“Do the right thing, rather than trying to be liked”

“Do the right thing rather than trying to be liked.” That’s what Angela Spindler, CEO of retailer N Brown, said about how she transformed the company.

It’s good advice for any business owner. And the truth is you’re being negligent if you worry more about what your staff will think than doing what is right for the long term health of your practice.

This comes up regularly in mastermind meetings. I know it’s a challenge for lots of optometrists and practice owners because no-one prepares you for managing and leading people at university. You have to get good at this by yourself.

I’m a nice guy (if I say so myself) but I learned early in my business career that as the owner you have no option but to do what’s right for the business. Any other course you take will lead to perpetual frustration and the decline of your business.

I try to be likeable with my team. I really do. But I never let that get in the way of me calling it like I see it. If I need to give tough feedback or if I need to repeatedly nag them about something until they start doing it the way it needs to be done, then that is what I do.

But I also regularly and repeatedly explain my position to them. My responsibility as the business owner is to grow the practice and ensure we’re doing as well as we can do. So if I see a problem I only have two options. Deal with it or ignore it. If I ignore it, it will likely get worse and I wouldn’t be doing my job.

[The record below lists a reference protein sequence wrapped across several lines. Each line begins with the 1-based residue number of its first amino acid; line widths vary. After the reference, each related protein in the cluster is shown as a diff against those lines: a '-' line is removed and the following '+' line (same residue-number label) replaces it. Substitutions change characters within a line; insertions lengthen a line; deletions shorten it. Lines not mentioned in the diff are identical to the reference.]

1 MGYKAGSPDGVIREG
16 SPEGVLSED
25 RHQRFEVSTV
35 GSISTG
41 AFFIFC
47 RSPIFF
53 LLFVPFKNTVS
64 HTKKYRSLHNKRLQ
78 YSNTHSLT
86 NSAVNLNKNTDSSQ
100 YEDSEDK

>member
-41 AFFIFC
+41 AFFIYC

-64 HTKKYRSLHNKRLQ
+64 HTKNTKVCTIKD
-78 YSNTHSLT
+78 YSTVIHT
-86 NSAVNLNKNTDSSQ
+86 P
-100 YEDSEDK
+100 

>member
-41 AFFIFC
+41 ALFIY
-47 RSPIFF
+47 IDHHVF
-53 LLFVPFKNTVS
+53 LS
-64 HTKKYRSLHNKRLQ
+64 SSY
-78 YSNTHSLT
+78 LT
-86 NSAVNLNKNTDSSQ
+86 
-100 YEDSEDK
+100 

Lots of small problems left un-dealt with quickly turn into a crisis. So I’m always going to deal with it and bring it out into the open. Even if it means having uncomfortable conversations.

Over the years I’ve had to have countless uncomfortable conversations with staff about everything from personal hygiene, body odour, recreational drugs, sick days, lateness, lunch breaks, smoking, not wanting to wear glasses, moodiness. You name it.

But whether it has to do with behaviour, attitude or following processes, you have to have those conversations every time. You have to tell them what is expected. No if’s. No buts. The reality is it stops becoming uncomfortable the more you do it. And I’m doing it daily.

I tell my team I’ll always be open and honest with them. I’d recommend you take the same approach with your team. Explain your position and explain it’s not personal. It’s your job.

It’s actually in their interest because the better the practice does, the better they do, the more opportunity and security they’ll have. If your team is the right team, they’ll respect you for it.

As mean-old Dan Kennedy says, your staff are unlikely to come visit you in the old people’s home, so don’t go thinking of them as friends. They are your employees. You have to be the boss.

Does your team culture need a shot in the arm? Do you want to help your team develop a higher level of character, personality and mentality? The Staff Training Workshop is where they will find it. June 19-21, Manchester. Email info@opticalsuccessacademy.com to book your places. Limited places remaining!